For eight years, Jim Burn has been a quiet force on Allegheny County Council, the go-to guy to get a bill passed or a political campaign off the ground.
Now, the attorney -- and chairman of the Pennsylvania Democratic Party -- is leaving council, and two challengers, Republican Ed Kress and Democrat Mary Gibson are looking to fill his seat in District 3.
Before she sought to inherit his mantle, fate had already brought together Ms. Gibson, 30, and Mr. Burn. While volunteering for Mr. Burn's first council campaign in 2005, Ms. Gibson and her younger sister found themselves stranded when their car broke down far from home.
"We couldn't get ahold of our parents -- so we called up Jim," she said. "He jumped the car, and he made sure we got home. He basically made a friend for life with the Gibsons."
Ms. Gibson wants to improve the county's efficiency in processing documents and restore Port Authority routes, among other things. A lawyer with the Giant Eagle supermarket chain, she has served on the Allegheny County Human Relations Commission and has previously won an election as her precinct's judge of elections. Ms. Gibson holds a law degree and a business degree from the University of Pittsburgh.
"Working in a business, I know firsthand what businesses are looking for," she said. "I think that really helps."
Ms. Gibson, who lives in Indiana Township, previously served on county Executive Rich Fitzgerald's "Vision Team" examining the court system and is an advocate for digitizing records. She has watched with interest the growing movement to drill beneath parks, although she says she would need to look closer at environmental reports before staking a position on that issue.
Her opponent, however, has no problem jumping in -- either on drilling at the parks or any other issue.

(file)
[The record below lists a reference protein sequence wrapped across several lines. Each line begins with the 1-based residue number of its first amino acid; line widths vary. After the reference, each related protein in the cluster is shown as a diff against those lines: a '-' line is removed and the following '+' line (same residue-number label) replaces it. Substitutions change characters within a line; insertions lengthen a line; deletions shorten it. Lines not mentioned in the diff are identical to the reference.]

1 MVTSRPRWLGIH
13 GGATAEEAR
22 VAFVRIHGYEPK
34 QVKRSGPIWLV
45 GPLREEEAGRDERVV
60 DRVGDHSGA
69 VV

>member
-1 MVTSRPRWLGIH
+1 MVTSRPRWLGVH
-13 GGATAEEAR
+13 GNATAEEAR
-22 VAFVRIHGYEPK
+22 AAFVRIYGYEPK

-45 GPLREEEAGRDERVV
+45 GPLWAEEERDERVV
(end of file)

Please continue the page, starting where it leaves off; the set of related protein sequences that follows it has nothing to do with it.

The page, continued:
Mr. Kress, 42, of Shaler has served two stints on county council, although he has never won an election for his seat. The attorney was appointed both times, and he's now looking to win over voters with a message of raising revenue without raising taxes.
Drilling beneath county parks? The Republican sees no problem, as long as drilling rigs are kept outside park boundaries. He's also excited by sponsorship opportunities on county properties, which he says go far beyond slapping a billboard down beside picnic tables.
"You could get a sponsor for the park, and whenever there's an event in the park, they'd have their name attached to it," he said. "They could do commercials: 'We really believe in the park system. That's why we became the official sponsor of the park.'"
Mr. Kress said he has been preaching the promise of alternative revenue sources since his first year on council. An early proponent of exclusivity contracts with food and beverage companies and public-private partnerships at large, he's happy to see some of his ideas show up in Mr. Fitzgerald's 2014 budget.
But he wants to take things further, including pitching Allegheny County as a destination for movie studios, among other ideas.
"How do we try to bring Hollywood movies here?" he asked. "It really filters down throughout the economy. They hire a lot of our local people here -- is there anything else we can do to improve it?"
The lawyer says he also would use his clout as a county councilman to help UPMC and Highmark forge a contract, forestalling an insurance battle that could separate patients from their doctors.
But first, Mr. Kress will have to overcome his losing streak at the polls. He has lost two county council elections in the past decade, as well as a bid for county sheriff.
District 3 covers the towns of Aspinwall, Etna, Fox Chapel, Hampton, Indiana, Millvale, O'Hara, Reserve, Shaler, Sharpsburg and West Deer.
Andrew McGill: email@example.com or 412-263-1497.